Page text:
17. Shipbuilding is a historically significant industry. The first vessel launched at Shelburne was the 181-ton Roseway, built for MacLean and Bogle in 1786. Commissary Island, now a peninsula, was the area from which supplies of flour, pork, and salt were dispensed to the Loyalists by the Commissary General, Mr. Brinley. Later, this area became the shipyard of Joseph McGill. The Cox family also built their own ships and conducted extensive international trade.
18. The former MacKay shipyard was located in Shelburne at Black’s Brook. Donald McKay, famous in the United States for the clippers which he built at Boston, began his shipbuilding career in Shelburne. He was born at Jordan Falls in 1810, and left the area at the age of 16 to apprentice in New York.
19. Led by master shipbuilders such as Amos Pentz and James Havelock Harding, Shelburne shipyards built many fishing schooners in the banks fishing era, as well as a notable research yacht inspired by fishing schooners, the schooner Blue Dolphin in 1926.
20. In May 1945, following Germany’s surrender, U-889 surrendered to the RCN at Shelburne, Nova Scotia.
21. Many of Shelburne’s buildings date back to Loyalist times. The Shelburne County Museum is a restored home built in 1787 by David Nairn, a cooper from Scotland. The present-day Christ Church (Anglican) is on the site of the original building of the same name, which was designed by Loyalist Isaac Hildreth and consecrated by Bishop Charles Inglis in 1790. The original structure was destroyed by fire in 1971. Tottie’s Store is thought to have been built by John Tottie about the year 1800.
22. In 1787, government distribution of provisions to the new settlers was terminated. As the settlement was not yet self-supporting, many settlers put their houses up for sale or abandoned them. They left for England, New Brunswick, Upper Canada, and the United States. About half the population of African Americans left, many going to the new colony of Freetown in West Africa (now Sierra Leone). By the 1820s, the population of Shelburne had dwindled to about 300.
23. Although much smaller today, Shelburne remains the capital of the county which bears its name. It was incorporated as a town on April 4, 1907. Many descendants of the first-generation immigrant Loyalists still live in the area today.
24. Fishing remains a primary industry. Other economic activities include tourism, ship building and repair, aquaculture, logging, fish processing, and the manufacture of barrels, institutional furniture, granite monuments, and marine supplies.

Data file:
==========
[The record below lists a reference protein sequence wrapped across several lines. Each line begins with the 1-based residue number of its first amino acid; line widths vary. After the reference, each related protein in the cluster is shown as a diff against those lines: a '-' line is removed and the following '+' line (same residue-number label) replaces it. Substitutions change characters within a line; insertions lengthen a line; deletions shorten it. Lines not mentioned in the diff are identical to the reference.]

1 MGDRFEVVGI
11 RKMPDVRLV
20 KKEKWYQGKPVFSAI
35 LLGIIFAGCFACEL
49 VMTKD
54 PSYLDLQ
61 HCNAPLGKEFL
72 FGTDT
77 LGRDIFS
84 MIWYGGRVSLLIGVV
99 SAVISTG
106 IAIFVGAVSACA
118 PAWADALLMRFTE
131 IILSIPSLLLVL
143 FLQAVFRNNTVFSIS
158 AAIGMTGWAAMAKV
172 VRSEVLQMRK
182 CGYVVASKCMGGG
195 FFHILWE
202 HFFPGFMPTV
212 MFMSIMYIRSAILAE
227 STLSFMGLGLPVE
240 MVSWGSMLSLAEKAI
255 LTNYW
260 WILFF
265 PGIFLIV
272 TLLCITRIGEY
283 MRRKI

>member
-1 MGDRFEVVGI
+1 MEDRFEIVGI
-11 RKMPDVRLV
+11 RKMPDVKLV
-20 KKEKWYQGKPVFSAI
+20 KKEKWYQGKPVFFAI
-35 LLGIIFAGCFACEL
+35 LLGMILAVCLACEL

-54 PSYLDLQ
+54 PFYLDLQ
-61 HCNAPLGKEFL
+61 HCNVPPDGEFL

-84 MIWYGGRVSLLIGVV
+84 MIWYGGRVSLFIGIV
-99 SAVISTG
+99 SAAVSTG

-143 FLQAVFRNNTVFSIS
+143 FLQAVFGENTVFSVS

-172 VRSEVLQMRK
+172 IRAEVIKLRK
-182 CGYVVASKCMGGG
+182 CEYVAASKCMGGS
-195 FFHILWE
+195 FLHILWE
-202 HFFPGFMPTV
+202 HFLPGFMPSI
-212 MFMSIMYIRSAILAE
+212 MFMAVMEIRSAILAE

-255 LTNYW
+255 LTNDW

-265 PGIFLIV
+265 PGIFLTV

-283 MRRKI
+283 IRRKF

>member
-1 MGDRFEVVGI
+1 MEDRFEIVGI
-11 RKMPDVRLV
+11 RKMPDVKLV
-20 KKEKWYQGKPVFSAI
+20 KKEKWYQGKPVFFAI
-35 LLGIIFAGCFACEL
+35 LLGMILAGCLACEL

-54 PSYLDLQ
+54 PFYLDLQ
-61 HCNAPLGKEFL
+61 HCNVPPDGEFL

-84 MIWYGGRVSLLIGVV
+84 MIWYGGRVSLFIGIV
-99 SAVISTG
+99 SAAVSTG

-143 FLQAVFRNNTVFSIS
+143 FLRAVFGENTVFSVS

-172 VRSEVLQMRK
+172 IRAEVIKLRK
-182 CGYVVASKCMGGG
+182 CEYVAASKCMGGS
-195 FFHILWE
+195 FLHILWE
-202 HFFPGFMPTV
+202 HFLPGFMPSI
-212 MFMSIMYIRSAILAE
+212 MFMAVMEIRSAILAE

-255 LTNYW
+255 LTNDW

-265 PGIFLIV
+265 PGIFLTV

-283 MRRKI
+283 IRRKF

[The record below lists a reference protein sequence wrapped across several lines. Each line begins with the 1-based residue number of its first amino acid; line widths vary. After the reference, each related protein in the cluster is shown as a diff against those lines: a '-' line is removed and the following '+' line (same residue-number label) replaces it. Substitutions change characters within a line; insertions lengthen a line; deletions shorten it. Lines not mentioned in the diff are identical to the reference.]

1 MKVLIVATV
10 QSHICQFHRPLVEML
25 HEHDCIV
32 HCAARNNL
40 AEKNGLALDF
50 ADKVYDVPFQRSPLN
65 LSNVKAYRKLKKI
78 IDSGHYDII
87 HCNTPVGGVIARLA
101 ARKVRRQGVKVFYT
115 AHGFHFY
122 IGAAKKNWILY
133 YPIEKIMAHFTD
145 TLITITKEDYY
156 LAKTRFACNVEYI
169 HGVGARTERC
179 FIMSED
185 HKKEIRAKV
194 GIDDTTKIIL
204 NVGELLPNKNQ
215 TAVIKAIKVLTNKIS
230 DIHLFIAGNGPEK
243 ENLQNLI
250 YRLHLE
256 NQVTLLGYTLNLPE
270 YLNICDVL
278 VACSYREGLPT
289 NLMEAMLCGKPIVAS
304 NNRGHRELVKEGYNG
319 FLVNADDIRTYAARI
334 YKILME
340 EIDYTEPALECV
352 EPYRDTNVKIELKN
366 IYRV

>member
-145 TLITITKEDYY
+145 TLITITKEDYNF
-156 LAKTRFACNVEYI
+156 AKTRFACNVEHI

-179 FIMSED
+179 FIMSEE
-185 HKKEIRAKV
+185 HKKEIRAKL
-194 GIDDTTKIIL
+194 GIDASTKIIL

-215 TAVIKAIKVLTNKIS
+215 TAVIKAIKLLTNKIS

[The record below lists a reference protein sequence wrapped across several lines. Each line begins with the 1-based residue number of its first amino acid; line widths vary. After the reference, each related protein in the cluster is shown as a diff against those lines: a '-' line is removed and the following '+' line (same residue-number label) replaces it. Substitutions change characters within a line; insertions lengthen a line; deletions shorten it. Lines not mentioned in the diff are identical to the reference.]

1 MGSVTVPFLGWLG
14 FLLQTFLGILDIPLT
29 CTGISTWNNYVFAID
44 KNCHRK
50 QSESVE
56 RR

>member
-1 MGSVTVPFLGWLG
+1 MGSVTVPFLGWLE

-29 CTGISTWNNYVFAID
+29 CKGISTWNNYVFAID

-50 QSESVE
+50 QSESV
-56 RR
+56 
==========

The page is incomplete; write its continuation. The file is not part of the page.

25. In 2011, Halifax-based Irving Shipbuilding Company completed the renovation of the Shelburne Shipbuilding facility, which included the installation of North America’s largest marine railway. In late 2011, Irving was awarded the largest-ever government shipbuilding contract, valued at approximately $35 billion. This is chiefly for work at their Halifax Shipyard, but some work is expected to be done at the Shelburne yard over the 30-year term of the contract.
26. Cooke Aquaculture Ltd. has chosen Shelburne as site for a substantial increase in their salmon farming operation. Plans are to increase the number of farms in the area to eight or more and construct a fish processing plant employing 350 people. In February 2012, the Canadian Food Inspection Agency quarantined one site due to a suspected Infectious Salmon Anemia (ISA) occurrence.
27. The area is served by a weekly newspaper, a large online news operation, radio stations east and west of the town and CBC radio from Halifax, and the regional version of the Chronicle Herald.
28. The weekly newspaper, The Coast Guard, is published in a building at the same intersection where newspapers have been published since 1784. They have included the General Advertiser, the Port Roseway Gazetteer and Shelburne Advertiser, and the American Gazette.
29. In the 2016 Census of Population conducted by Statistics Canada, the Town of Shelburne recorded a population of 1,743 living in 823 of its 909 total private dwellings, a change of 3.4% from its 2011 population of 1,686. With a land area of 8.84 km2 (3.41 sq mi), it had a population density of 197.2/km2 (510.7/sq mi) in 2016.
30. In 1992, Dock Street was the location for the filming of Mary Silliman’s War, based on a true story and depicting Fairfield, Connecticut during the American Revolution. In 1994, Dock Street and area was the location of a major film, The Scarlet Letter, based on Nathaniel Hawthorne’s novel about Puritan New England in the mid-17th century. Some of the buildings on Dock Street still retain the grey-tone paint finishes used for the film.